Dogs have 50 times the amount of smell receptors that humans do, and the part of their brain that deals with smell information, the olfactory bulb, is 40 times bigger than ours.
Smelling is part of a dog’s natural behavior, both to survive, and to make sense of their world. They smell everything and everyone they encounter. If a human behaved similarly, they would be viewed with suspicion and possibly locked up!
Have you ever noticed that dog noses have little slits at the sides? This is so they can exchange and mix fresh air with exhaled air. It enables them to sniff for longer, and the smells are amplified and enhanced.
This video explains the amazing smelling abilities of dogs.
The Difference Between Humans and Dogs Sense of Smell
Perceptions of different odors are vastly contrasting between humans and dogs. The smell of a rotting animal, or even cat feces, is regarded by dogs to be life-saving nourishment essential to their survival. Does that mean they find the smell pleasant? Dogs are expert at picking out pheromone scents. This is how they find a mate. All part of the survival instinct.
Humans will be taken back to a childhood on Grandma’s knee at a mere whiff of lavender, or rose oil. This is akin to the dog experience, the difference being that we can conjure a memory through a smell. Dogs identify smells through their ‘survival’ filter. Hard-wired instincts which have ensured their ongoing existence throughout time.
Dogs are used for sniffing out rare and endangered animals, on border patrols and at airports. Illegal shipping of rare species is extremely lucrative, but exporters face stiff penalties if caught.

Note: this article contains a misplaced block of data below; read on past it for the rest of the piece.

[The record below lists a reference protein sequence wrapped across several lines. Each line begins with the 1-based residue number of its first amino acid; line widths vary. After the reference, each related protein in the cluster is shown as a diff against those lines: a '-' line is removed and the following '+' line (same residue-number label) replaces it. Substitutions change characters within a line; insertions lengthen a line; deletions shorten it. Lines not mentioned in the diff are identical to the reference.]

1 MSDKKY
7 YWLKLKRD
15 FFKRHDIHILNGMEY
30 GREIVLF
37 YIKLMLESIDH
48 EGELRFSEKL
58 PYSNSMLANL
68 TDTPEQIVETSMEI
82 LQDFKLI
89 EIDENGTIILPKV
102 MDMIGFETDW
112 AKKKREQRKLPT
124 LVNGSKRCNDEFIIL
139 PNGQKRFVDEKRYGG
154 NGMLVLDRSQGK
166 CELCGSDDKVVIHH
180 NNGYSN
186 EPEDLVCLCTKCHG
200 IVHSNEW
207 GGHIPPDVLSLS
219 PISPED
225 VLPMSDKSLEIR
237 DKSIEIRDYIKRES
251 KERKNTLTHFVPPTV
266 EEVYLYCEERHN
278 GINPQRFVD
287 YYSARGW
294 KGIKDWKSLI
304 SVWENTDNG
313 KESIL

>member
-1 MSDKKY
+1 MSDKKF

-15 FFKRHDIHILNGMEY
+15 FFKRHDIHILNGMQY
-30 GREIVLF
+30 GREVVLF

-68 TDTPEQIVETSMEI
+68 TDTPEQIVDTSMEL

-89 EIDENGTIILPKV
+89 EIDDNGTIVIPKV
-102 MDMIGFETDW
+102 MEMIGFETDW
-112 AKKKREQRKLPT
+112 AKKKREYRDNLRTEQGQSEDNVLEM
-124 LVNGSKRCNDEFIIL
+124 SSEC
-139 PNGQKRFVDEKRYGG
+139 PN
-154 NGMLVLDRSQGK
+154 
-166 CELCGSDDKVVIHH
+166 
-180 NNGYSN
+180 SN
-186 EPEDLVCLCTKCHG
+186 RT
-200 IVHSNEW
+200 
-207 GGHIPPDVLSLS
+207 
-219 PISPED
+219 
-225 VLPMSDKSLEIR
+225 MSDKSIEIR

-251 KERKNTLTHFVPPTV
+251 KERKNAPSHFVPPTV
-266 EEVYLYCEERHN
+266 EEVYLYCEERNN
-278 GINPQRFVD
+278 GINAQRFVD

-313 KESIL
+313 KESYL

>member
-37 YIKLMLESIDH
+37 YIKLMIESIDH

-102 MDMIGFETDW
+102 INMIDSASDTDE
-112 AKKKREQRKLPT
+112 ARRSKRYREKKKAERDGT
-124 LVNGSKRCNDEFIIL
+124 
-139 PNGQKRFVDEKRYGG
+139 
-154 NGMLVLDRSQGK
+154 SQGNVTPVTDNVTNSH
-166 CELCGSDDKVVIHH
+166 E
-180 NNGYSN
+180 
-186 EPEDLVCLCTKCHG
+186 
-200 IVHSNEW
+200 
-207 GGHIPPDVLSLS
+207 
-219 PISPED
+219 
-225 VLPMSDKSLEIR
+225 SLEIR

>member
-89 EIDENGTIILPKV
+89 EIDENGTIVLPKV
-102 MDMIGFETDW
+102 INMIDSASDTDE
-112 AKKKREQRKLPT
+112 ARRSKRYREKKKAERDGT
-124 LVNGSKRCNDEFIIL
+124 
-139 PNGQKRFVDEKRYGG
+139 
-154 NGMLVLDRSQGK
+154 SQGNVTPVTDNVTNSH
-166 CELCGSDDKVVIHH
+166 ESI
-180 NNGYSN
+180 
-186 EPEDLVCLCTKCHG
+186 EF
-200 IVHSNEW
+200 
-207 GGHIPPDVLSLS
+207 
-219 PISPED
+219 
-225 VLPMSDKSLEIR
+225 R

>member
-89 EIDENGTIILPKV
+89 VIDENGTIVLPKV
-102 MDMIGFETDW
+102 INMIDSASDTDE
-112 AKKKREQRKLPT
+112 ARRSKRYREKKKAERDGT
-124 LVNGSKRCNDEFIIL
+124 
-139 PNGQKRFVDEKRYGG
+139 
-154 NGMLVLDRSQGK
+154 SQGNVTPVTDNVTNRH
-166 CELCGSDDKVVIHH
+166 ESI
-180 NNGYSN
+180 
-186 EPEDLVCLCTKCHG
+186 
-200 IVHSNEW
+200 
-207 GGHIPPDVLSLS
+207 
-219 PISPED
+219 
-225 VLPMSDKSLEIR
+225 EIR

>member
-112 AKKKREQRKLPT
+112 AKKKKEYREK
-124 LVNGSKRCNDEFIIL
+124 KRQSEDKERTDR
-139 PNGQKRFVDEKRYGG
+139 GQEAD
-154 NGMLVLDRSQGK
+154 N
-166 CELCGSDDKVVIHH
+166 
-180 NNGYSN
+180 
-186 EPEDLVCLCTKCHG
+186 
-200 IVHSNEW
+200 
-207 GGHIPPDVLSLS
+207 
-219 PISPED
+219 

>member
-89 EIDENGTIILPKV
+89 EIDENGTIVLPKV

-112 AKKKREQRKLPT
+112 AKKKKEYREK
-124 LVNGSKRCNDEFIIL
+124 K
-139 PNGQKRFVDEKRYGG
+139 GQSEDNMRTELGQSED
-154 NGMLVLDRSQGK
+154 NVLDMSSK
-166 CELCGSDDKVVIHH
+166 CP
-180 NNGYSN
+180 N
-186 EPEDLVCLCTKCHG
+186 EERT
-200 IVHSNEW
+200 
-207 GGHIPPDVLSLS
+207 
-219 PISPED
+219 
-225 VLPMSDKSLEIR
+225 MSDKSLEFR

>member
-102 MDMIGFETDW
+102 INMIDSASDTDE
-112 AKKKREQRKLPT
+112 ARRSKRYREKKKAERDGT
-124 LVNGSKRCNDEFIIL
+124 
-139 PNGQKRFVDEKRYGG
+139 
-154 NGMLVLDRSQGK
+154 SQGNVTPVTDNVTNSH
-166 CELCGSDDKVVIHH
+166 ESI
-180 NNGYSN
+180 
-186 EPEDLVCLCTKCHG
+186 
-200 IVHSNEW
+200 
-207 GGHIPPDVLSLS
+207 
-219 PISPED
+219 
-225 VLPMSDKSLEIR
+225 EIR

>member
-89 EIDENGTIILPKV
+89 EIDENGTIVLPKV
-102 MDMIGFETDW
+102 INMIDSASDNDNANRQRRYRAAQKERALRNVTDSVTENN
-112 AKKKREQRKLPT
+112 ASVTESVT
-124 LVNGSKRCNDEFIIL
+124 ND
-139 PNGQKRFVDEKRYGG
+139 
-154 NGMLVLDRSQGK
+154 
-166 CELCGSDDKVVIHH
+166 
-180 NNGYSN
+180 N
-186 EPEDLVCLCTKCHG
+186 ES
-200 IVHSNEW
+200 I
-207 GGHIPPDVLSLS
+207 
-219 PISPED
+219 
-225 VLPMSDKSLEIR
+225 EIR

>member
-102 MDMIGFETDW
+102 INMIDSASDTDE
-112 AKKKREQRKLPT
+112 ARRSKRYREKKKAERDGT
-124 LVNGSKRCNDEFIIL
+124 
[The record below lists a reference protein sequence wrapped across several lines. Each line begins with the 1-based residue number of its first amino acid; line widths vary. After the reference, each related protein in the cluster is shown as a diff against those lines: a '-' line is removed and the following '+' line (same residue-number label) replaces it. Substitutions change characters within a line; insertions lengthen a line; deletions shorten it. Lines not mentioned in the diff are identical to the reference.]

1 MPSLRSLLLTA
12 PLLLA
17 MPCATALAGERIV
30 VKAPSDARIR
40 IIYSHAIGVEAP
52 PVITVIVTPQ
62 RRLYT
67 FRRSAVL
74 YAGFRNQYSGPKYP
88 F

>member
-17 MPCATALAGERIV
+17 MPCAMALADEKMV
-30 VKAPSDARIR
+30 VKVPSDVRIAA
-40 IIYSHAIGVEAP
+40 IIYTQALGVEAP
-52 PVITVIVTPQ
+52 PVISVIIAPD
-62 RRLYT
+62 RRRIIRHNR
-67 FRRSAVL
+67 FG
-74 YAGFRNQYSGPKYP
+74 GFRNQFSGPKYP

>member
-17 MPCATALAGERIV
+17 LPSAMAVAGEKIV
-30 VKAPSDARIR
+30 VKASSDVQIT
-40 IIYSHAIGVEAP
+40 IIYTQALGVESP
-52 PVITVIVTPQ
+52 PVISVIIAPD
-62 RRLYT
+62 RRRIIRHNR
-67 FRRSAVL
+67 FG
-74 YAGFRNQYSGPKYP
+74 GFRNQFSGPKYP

Detection dogs are employed and highly valued by the police, the military and wildlife biologists. They are held in the same regard as a human doing the same job.
We train dogs to help us by sniffing out the lost and the injured, bombs, drugs, prey, as well as cancer and other illnesses. They are even being used to detect passengers at Helsinki airport who have Covid-19!
How does a dog know when someone is unwell?
Certain smells have been attributed to disease processes for a long time. The breath of a diabetic has been likened to nail polish remover, while people in liver failure have been reported to have ‘fishy’ breath.
By the time someone is in the late-stage of cancer, even humans can detect smells from the breath, the skin and the urine of the patient.
Dogs, on the other hand, are able to smell these bodily changes much earlier, and usually before any symptoms become apparent. They can also detect cancer while it is still in-situ, meaning that it hasn’t yet spread to other parts of the body. This means that people have a much greater chance of surviving the disease when treated earlier.
How Are Dogs Trained To Smell Cancer?
Since specific cancer odors can be found in the breath, saliva, urine and blood products of people, dogs can be trained to detect them. They are usually on a program for around 8 months, and in that time they are presented with hundreds of samples to sniff. The dogs quickly become able to distinguish a healthy sample from one containing cancer odors.
Apart from hospital-based detection of cancer, a further goal of the training program is to set up screening tests for high risk workers. People who in the course of their working day are exposed to carcinogens, or cancer-forming substances. Many workers are exposed to toxins and radiation, and despite them wearing personal protective equipment, it’s important to check their health as well.
The program hopes to develop a ‘mechanical nose’ using data collected from the dog training sessions. If detection ‘noses’ were able to be manufactured and distributed, this would be a huge step forward in early detection of cancer, world-wide.
Perhaps in the future, people may be able to buy their own mechanical nose to keep at home!